We've moved into a small, cozy two bedroom house.  I like small houses.  I really always have.  And this one is the kind of small, cozy house with built in drawers and shelves, where everything is painted white.  It even has little turquoise knobs on all the cabinets and drawers!  I love this house (apart from the earth worms in the kitchen during summer, and the ants, and the mold... but I do love it!).

At first, our little house was the perfect size!  We even had empty cabinets and drawers leftover in the kitchen when we were done packing.  It was cozy, just as we'd hoped, and not overly furnished.  We picked up a very inexpensive, (pink!!) vintage couch at the thrift store, as well as a couple of living room chairs.  We crammed our king sized bed into the smaller of the two bedrooms and I set up my sewing/knitting/all-things-crafting room in the second, larger bedroom.  It was perfect!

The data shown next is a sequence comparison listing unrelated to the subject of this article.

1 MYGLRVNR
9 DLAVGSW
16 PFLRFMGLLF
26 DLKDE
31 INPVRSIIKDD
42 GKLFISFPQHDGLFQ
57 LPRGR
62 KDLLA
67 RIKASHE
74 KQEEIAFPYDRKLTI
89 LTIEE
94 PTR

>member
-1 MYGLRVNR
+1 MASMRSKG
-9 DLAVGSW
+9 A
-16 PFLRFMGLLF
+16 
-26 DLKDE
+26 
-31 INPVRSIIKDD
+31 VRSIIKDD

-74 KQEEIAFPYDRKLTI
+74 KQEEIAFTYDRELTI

...................but things just kept coming in!

First there were the five or six boxes we forgot we'd left at the mister's parents house.  Then the fabric and yarn my mom found, still in her garage.  Plus more fabric and yarn that she was decluttering (taking it off her hands seemed like such a good idea at the time!).  And we love thrift store shopping.  It's so cheap, right?!  It's such a good deal!!

Oh, take that smug look off your face.  It can be a good deal!

We started school in August.  Mister went back to get a BA in computer science.  I went back to... find myself.  At 28.  Because this is America, okay?  And for other, more complicated reasons.

We had plans to cook at home.  I had plans to finally learn to keep house.